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Is it the mask?

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This story originally appeared in The Conversation

Is it the mask?
Is it the mask?

By Carles Subirà Pifarré, University of Barcelona

After nearly nine months since the coronavirus pandemic began, we know that it is spreading through close contact between people. The diffusion of droplets of saliva, larger or smaller, by spraying is the main vehicle of virus transmission.

With the exception of a small part of the population we call “deniers”, no one doubts the importance of protecting your mouth and nose, maintaining a social distance between 1.5 and 2 meters, and washing your hands frequently.

In fact, the image of avenues full of dozens of masked people no longer attracts our attention as it did before. Now the masks allow us to maintain some social contact with the certainty that they are hindering the spread of SARS-CoV-2.

However, this has not always been the case. At the beginning of the pandemic, the lack of provision of masks and other personal protective equipment (PPE) caused the virus to spread at high speed.

We saw our medical colleagues get excessively ill and tried to take care of the patients who arrived at the health centers drowned along with other symptoms.

Anesthetists, dentists, head and neck surgeons, maxillofacial surgeons, ophthalmologists and ENT specialists were the most affected groups as they had to work close to their patients’ nose and mouth. So much so that initially between 3.8 and 20% of infected cases were health workers.

Incorrect use of the mask

Today we know that the mask reduces the spread of the virus, especially in places where it is difficult to keep a safe distance. There is no doubt that infected patients transmit viruses to people who may be close to them.

The problem lies in the diffusion caused by asymptomatic patients. No diagnosis of certainty. This is where the mask is particularly relevant.

On the other hand, problems have been described in connection with the use of the mask, since a false sense of security or incorrect wearing leads to it losing its protective capacity.

The same thing happens when it is mistakenly tampered with and touches it on the outside instead of doing it for the strips that hold it in the earpiece.

On the other hand, the lack of non-verbal communication can lead to insecurity in people with mental health problems or hearing problems. If the mask is excessively wet, it also loses some of its insulating properties, both for the user and for the external environment.

If they are not properly changed or cleaned in the case of tissue masks, they can ultimately also become an accumulator of pathogenic microorganisms.

A blow to mental health

In addition to all of the problems associated with incorrect use of the mask, there is also the pain it can cause us.

Covid-19 is not the first epidemic humanity has faced. This type of public health emergency has been described in the past as having a major impact on the mental health of the population.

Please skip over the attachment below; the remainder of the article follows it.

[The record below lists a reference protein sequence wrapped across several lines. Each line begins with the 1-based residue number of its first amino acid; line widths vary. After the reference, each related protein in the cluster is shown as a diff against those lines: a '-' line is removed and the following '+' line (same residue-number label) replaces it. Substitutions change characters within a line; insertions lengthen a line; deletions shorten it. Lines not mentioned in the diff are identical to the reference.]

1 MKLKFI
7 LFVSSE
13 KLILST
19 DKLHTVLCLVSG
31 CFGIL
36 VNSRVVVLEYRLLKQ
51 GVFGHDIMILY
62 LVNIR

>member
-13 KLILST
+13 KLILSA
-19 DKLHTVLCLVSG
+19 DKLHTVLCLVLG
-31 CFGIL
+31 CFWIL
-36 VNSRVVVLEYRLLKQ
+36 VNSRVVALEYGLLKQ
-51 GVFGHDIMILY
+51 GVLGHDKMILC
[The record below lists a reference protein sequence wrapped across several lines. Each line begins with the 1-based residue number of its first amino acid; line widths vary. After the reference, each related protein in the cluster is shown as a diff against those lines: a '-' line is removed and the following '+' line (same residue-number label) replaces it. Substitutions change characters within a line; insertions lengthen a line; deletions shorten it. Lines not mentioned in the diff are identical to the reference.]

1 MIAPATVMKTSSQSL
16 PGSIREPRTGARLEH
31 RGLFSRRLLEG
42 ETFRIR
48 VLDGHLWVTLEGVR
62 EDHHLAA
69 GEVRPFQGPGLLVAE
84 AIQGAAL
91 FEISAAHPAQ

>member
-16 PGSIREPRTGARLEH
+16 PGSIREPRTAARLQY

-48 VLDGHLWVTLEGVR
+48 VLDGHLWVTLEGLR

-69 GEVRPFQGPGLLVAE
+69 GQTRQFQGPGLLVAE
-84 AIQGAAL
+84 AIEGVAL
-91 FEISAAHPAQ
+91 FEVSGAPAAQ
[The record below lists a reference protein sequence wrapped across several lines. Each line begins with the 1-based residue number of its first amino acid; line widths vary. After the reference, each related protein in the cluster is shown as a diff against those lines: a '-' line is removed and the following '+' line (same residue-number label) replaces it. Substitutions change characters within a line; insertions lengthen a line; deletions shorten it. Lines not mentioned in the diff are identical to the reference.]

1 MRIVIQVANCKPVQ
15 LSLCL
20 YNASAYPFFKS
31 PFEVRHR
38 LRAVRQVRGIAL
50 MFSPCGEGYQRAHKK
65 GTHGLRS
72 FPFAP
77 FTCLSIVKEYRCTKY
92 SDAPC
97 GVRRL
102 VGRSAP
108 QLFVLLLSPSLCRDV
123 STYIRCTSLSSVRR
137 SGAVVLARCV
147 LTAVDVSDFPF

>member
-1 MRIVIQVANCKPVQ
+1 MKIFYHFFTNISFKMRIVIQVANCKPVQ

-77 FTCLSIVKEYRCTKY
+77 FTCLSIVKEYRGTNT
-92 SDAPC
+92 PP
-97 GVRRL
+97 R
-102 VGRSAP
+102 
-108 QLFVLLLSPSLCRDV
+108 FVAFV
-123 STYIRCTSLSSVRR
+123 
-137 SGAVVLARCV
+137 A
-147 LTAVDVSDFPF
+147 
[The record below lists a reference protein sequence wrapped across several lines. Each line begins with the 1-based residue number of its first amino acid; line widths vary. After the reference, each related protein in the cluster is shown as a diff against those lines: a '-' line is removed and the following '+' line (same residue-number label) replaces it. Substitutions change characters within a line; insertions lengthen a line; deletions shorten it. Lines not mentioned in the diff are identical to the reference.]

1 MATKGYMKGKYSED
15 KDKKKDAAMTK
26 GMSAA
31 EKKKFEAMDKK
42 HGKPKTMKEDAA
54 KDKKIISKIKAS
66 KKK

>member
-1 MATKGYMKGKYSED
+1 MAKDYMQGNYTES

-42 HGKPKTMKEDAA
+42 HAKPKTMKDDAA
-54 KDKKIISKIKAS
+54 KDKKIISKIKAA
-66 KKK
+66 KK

Indeed, the literature is replete with examples describing the response of some individuals to epidemic or pandemic outbreaks. Individual psychological responses may depend on an individual’s susceptibility to factors such as intolerance to insecurity, feelings of being more susceptible to illness, and anxiety.

The factors are very different. Lack of trust in health systems, increased hygiene and avoidance behavior (we don’t shake hands, we don’t hug, we don’t kiss, etc.), lack of information or misinformation, transmit fear and you create a tense and depressing environment, that interferes with many activities of daily living. Also in the ability to fall asleep.

There is also great uncertainty about the origin of SARS-CoV-2, its nature, the ability of any government to prevent the infection from spreading, and the severity of the risk involved.

What is the jaw pain?

The occurrence of changes in the temporomandibular joint is strongly related to mental disorders, especially in people who suffer from changes in the masticatory muscles.

Daily use of the mask could exacerbate these types of TMJ disorders. Frequent movements, such as sliding your jaw forward to support the mask, separating it from your mouth, and increasing the space for air intake, including unconscious and repeated clenching of your lips and teeth in response to fear, can tire and overload your facial muscles.

This pain can be felt in the ears, temples, forehead, and other areas of the face. The transmission of pain from the ears to the temples can be caused by the auriculotemporal nerve (which is a branch of the trigeminal nerve) that extends just in front of and above the ear to the scalp.

Compression in this area from tight ear straps or goggle arms can cause facial pain and headaches.

To this end, by using hearing protection or strap extensions, we can eliminate the loops of the ears and eliminate the tensile forces or compressions that the rubber of the masks can cause.

Finally, the masks can encourage mouth breathing instead of nose breathing when they experience a certain risk of suffocation. When breathing through the mouth, the jaw is held slightly open, which can cause tension to develop in the muscles around it.

At rest we should mainly breathe through our noses. Nasal breathing adds moisture and warms the air we breathe, keeping the jaw in a resting position.

Correct use of protective masks protects us from contracting Covid-19 and should not cause pain in the jaw.

This article is republished by The Conversation under a Creative Commons license. Read the original article.

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